Tuesday, November 15, 2022

The King is Dead – Long Live the King

This is the last week of the liturgical year. Next Sunday, the first Sunday of Advent, begins a new church year. (It also unofficially begins the Christmas season, which means this year has gone by WAY too fast!)

We close out this liturgical year by celebrating the feast of Christ the King.
In the second reading this week, a passage from St. Paul’s letter to the Colossians, it is very clear why we are proclaiming that Christ is king. Paul explains that Jesus “is the image of the invisible God, the firstborn of all creation. For in him were created all things in heaven and on earth.” Paul continues: “All things were created through him and for him. He is before all things, and in him all things hold together.”

Since Jesus is part of the Trinity, He has all of the attributes of God. He is omnipresent, omniscient, and omnipotent — which means He is all-present, all-knowing, and all-powerful.

I’d say those are fairly good qualifications for being a king, wouldn’t you? So, as long as we believe Paul’s theological description of Jesus, as long as we understand that we owe our very existence to Jesus, we have no trouble bowing down in worship and proclaiming that Christ is the king. Then we come to the gospel reading. Do we find our sovereign king sitting on a glorious throne? Is our divine Lord and ruler resplendently attired in His palace as faithful subjects bow before Him? Not quite.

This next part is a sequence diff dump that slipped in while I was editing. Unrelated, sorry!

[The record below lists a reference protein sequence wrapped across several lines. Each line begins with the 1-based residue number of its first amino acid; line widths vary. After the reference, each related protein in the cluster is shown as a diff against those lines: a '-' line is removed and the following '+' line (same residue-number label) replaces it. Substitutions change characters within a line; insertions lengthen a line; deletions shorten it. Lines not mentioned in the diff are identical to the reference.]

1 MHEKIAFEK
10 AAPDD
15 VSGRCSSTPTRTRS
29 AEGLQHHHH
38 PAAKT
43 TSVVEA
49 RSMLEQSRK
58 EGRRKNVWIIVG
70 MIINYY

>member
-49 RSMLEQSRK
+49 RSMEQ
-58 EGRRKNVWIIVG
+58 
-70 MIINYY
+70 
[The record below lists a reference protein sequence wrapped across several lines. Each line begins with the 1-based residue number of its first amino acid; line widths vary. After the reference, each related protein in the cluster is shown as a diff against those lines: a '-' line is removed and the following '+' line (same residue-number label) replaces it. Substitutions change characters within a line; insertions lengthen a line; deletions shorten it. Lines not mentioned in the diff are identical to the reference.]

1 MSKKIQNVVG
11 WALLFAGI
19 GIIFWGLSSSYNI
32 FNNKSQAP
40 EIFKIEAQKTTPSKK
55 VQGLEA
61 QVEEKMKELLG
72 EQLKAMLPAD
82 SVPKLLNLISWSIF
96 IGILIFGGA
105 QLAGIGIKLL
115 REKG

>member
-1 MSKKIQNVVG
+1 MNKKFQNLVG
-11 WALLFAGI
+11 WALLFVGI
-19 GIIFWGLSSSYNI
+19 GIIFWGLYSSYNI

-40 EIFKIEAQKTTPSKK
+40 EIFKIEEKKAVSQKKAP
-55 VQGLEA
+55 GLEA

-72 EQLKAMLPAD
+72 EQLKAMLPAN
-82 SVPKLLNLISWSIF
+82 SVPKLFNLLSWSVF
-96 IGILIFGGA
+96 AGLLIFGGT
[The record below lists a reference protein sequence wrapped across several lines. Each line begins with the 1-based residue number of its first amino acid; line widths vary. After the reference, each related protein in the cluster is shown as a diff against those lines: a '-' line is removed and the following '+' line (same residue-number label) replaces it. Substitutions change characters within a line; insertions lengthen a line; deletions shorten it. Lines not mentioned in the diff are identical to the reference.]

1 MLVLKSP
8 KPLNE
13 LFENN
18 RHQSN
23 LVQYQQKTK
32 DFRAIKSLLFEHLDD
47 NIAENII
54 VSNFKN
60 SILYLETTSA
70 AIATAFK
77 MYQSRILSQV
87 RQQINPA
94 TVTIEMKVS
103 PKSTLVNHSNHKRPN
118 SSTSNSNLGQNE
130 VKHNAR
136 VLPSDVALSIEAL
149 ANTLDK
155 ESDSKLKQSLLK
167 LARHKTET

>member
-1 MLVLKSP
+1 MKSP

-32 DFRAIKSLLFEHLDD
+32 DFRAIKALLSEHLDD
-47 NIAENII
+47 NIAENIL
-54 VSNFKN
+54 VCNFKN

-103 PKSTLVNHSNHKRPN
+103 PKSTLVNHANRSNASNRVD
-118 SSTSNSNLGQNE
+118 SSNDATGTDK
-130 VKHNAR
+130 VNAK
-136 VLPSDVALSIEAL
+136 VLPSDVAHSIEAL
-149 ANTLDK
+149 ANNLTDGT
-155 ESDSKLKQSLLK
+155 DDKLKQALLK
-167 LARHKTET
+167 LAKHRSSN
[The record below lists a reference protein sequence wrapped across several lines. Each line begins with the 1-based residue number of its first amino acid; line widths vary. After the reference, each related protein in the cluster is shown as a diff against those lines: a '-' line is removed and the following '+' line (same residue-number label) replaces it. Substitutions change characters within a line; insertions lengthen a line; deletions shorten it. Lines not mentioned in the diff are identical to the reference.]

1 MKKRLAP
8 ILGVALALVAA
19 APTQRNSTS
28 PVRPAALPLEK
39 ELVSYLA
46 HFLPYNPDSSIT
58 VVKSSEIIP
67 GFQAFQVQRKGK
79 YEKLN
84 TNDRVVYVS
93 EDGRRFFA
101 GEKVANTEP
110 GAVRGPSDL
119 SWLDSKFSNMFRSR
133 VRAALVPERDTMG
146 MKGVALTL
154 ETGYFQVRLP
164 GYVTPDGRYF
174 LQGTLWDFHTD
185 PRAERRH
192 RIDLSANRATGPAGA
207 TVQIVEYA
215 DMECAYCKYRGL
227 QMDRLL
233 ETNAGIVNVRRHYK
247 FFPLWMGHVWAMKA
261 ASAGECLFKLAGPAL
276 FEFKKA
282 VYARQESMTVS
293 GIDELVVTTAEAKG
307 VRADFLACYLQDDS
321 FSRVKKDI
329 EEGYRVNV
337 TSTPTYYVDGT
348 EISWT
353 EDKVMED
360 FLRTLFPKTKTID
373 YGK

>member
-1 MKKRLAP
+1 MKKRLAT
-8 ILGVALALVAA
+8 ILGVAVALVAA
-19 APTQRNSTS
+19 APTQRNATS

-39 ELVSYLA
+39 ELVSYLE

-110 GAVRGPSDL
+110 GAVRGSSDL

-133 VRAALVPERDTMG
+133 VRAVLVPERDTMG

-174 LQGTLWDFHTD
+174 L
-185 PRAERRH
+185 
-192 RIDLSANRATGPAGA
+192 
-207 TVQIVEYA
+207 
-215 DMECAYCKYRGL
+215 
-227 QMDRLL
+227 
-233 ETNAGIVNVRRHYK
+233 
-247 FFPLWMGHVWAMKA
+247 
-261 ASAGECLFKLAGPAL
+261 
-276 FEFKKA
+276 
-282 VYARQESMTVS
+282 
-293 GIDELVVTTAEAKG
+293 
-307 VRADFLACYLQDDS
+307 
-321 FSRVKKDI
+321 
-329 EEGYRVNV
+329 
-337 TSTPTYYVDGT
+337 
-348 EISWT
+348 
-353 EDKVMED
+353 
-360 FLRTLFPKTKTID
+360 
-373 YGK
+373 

In the gospel reading our King of kings is bloodied and beaten, nailed naked to a cross. The soldiers who drove the nails and the religious leaders who manipulated the death sentence took turns mocking and jeering. At that moment on Calvary, He looked nothing like a king.

It requires eyes of faith to look past the obvious and see the underlying truth of a situation. One of the other criminals being executed that day, siding with the soldiers and religious leaders, did not see a king. Scripture says this criminal “reviled Jesus.”

But another criminal, hanging from his own cross, had eyes of faith. He replied, “Have you no fear of God?” Then he turned to Jesus and said, “Remember me when you come into your kingdom.”

This criminal looked at the bruised, bloodied, and dying man hanging next to him and saw a king. He knew that our natural world is not the only realm of existence.

The faith-filled criminal did not have St. Paul’s theological grasp of Jesus’ cosmic identity. But he knew there is more to existence than just this natural life. He knew death was not the end, but rather a transition to the next life. He had the faith to realize that Jesus had a special connection with that next life.

Jesus rewarded his faith by promising, “Today you will be with me in Paradise.”
We know what happened three days later when Jesus conquered death once and for all and burst forth from the tomb. And we know what happened forty days after that when He ascended into Heaven to be seated at the right hand of the Father. Knowing this, the irony is not so obvious when we read of Jesus’ utter humiliation during a feast called Christ the King.

But the faithful criminal did not know any of that. He put his trust and hope in Jesus anyway. His natural eyes saw a fellow criminal being put to death. But his supernatural eyes saw a heavenly king. Because of his faith, at this very moment and forevermore, he is in Paradise. We should all be like that faithful criminal and proclaim that Christ is indeed the king. If we do, we can one day join Him in Paradise. 

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